Recommended Reading Byerly, M. Carolyn (2006), Women and Media, Blackwell, Malden, USA Boyle, Karen (2005), Media and Violence, SAGE, London, New Delhi, Thousand Oaks Wykes Maggie (2005), The Media and Body Image, SAGE, London, New Delhi, Thousand Oaks Byerly, M. Carolyn (2004), Women and Media: a Critical Introduction, Blackwell, Malden, USA Gaunlett, David (2002), Media, Gender and Identity, Routledge, London, and New York

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14. GS 313: Women’s Voices in Literature and Poetry

The course will introduce theories of feminist literary criticism to interpret literature and explore the relationship between gender and culture in fiction, poetry and essays of women writers. The students will be exposed to women’s literary expression since the beginning of the 20th century in the undivided Indo-Pakistan sub-continent. Starting with works of Hihab Imtiaz ali, Attiya Faizi, the course will take up how women become more vocal and expressive on social and gender issues rather than love and romance. This will be done through the study of progressive writers like Rasheed Jehan, Ismaat Chughtai, Hajra Masroor, Khatija Mastoor, Kishwar Naheed, Fahmida Riza and other contemporary writers.

Recommended Readings Duran, Jane (2007), Women Philosophy and Literature, Ashgate Publishing, London Gibson, Sandra (2007), Women and Witchcraft in Popular Literature C.1560-1715, Ashgate Publishing, London Naheed, Kishwar (2005) Distance of a Shout, Oxford University Press, Karachi (2005) Dasht-e-Qais main Laila, Sang-e-Meel Publications, Lahore Fisher, Jerliyn (2003), Women in Literature, Greenwood Press Jain, Jagishchnadra and Walter Margaret (1987), Women in Ancient Indian Tales Feguson, Mary (1986), Images of Women in Literature, Houghton Miffin College

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15. GS 314: Gender and Health

The course will provide an overview of women in their roles as health care providers and consumers. The health status of women and issues in women’s health movement will be examined as it grew from the controversy over birth control to the wider critique in the West of the medical establishment and its ignorance of women’s needs. Gender differences in emotional and physiological health status and emerging needs of women for health care will be discussed. Current issues in HIV-AIDs, nutritional deprivation and reproductive health care issues will be examined through writings of women in the west as well as in the developing countries where the demand for attention to women’s health concerns is a key development issue. Gender review of health policies and the role of national and international agencies as well as Multi-national corporations (MNC) on the field of women’s health research will also be examined.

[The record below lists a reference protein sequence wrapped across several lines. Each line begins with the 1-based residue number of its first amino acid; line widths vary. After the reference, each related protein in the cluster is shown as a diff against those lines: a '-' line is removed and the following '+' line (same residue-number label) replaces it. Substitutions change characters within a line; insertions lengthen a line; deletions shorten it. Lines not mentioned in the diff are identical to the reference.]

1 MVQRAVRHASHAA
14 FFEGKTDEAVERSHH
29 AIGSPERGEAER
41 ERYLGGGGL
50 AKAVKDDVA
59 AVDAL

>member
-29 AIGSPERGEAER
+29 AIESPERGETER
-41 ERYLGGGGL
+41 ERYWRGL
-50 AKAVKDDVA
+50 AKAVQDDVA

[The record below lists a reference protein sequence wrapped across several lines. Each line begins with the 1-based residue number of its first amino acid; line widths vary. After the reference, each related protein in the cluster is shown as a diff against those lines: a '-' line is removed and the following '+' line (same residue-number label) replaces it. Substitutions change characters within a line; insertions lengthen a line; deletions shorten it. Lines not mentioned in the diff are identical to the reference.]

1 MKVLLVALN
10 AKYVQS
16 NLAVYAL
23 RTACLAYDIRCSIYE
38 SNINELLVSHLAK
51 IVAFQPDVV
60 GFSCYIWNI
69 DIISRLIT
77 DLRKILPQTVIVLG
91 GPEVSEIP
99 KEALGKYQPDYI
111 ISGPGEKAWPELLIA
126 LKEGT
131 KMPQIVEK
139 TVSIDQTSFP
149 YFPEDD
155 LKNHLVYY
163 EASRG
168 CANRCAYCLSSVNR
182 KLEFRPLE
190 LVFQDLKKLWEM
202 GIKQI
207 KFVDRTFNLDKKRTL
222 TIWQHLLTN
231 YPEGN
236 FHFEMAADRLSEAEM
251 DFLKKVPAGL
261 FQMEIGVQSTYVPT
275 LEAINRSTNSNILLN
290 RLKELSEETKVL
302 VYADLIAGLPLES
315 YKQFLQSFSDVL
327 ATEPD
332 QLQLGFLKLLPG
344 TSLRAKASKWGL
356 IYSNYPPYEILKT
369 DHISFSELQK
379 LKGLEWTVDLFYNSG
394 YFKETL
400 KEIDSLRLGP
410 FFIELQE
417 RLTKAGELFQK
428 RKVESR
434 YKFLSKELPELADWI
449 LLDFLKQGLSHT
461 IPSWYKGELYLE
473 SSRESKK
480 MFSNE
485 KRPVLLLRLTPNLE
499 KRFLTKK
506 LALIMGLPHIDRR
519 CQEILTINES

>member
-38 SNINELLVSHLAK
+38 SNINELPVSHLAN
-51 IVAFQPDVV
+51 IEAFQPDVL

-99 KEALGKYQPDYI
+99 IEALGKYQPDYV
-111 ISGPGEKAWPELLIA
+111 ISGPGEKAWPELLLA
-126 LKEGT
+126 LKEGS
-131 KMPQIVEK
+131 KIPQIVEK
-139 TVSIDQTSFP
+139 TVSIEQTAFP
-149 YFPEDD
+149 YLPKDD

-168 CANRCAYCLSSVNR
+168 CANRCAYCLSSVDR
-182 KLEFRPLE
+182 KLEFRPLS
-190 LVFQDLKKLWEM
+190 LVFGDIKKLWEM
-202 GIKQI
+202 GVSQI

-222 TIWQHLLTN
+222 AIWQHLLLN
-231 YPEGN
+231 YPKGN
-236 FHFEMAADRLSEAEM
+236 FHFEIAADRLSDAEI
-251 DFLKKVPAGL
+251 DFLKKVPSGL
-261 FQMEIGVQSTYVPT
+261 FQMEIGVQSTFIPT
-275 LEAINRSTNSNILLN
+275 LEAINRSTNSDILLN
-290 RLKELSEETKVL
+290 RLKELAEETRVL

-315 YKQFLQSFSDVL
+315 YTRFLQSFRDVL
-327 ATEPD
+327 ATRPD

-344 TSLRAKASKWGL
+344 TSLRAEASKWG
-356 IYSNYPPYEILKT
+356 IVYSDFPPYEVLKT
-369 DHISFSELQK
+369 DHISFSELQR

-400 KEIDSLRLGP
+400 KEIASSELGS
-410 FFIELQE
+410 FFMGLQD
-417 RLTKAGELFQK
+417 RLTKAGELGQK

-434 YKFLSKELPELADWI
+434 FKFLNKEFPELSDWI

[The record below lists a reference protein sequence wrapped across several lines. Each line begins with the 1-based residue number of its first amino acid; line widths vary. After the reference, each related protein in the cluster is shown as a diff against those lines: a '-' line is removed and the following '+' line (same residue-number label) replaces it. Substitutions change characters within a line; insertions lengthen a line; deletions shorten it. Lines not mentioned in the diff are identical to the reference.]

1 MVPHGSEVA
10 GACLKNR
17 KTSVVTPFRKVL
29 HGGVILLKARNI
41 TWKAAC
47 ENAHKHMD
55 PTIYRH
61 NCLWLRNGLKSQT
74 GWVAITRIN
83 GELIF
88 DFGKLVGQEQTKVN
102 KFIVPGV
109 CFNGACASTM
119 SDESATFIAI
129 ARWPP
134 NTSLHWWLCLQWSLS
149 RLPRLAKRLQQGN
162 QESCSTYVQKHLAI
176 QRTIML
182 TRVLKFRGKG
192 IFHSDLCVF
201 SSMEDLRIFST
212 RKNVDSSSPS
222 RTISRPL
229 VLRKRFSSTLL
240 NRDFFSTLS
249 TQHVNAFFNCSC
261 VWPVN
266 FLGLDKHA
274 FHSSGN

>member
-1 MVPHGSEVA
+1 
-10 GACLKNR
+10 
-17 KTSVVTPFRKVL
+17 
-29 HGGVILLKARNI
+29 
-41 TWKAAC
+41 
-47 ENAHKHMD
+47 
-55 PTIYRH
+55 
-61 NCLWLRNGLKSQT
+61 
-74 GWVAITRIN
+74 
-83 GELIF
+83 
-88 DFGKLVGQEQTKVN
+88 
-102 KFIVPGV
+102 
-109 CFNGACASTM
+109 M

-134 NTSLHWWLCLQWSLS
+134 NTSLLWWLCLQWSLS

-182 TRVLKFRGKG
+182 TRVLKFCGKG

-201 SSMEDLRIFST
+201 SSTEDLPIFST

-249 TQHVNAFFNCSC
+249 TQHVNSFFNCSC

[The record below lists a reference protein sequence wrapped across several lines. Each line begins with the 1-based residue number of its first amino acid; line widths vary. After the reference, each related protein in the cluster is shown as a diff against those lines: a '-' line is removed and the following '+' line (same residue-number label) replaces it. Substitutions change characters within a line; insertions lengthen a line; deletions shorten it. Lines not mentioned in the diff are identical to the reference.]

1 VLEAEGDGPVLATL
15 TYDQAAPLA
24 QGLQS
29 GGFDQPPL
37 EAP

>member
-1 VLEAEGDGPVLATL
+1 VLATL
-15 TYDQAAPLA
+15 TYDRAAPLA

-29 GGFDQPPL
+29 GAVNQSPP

Recommended Readings Kirkham, Marvis (2006), Social Pollution and Women’s Health, Routledge, London and New York Curtis, Sara (2004), Health and Inequality, SAGE, London, New Delhi, Thousand Oaks Stopperard, Miriam (2001), Women’s Health, Dorling Kindersely, Australia Lee, Christina (1999) Women’s Health: Psychological and Social Perspectives, SAGE, London, New Delhi, Thousand Oaks Smyke, Patricia (1993), Women and Health, Zed Books, London Kumar, Ram (1990), Women Health Development and Administration, Deep and Deep Publications, New Delhi Zaidi, S.A (1988)The Political Economy of Health Care in Pakistan, Vanguard Books, Lahore

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16. GS 315: Gender and Education

The course will provide an overview of the history of women’s and girl’s education in Pakistan. Major issues in women’s access to education, content analysis of curriculum and gender review of educational policies will be discussed. Non-formal education and gender gap in technical and vocational education will be understood through the analysis of gender stereotypes that cause gender gap and disparities in the field of education. The role of private sector, international development agencies and NGOs will also be reviewed.

Recommended Readings Fennell, F (2007), Gender and Education and Equality in a Global Context, Routledge, London and New York Bank, J. Barbara (ed) (2007), Gender and Education , Greenwood Press Verma, Mahesh (2006), Gender, girls and Women Education, Murari lal & Sons New Delhi Usmani, B.D, (2004), Women Education in Twenty First Century , Anmol Publications Pvt Ltd, New Delhi Ramachandran, Vimala (2004), Gender and Social Equity in Primary Education, SAGE, London, New Delhi, Thousand Oaks Tamboukou, Maria (2003), Women, Education and the Self: A Foucauldian Perspective, Palgrave Mcmillan, New York Doherty D Geoffrey (1994), Developing Quality Systems in Education, Routledge, London and New York

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17. GS 316: Psychology of Women

The course will provide feminist critique to the theories that define gender inequalities in the discipline of psychology. Theories of women’s personalities, women’s mental health and well being, women’s sexuality and women’s relationships will be reviewed from feminist perspective.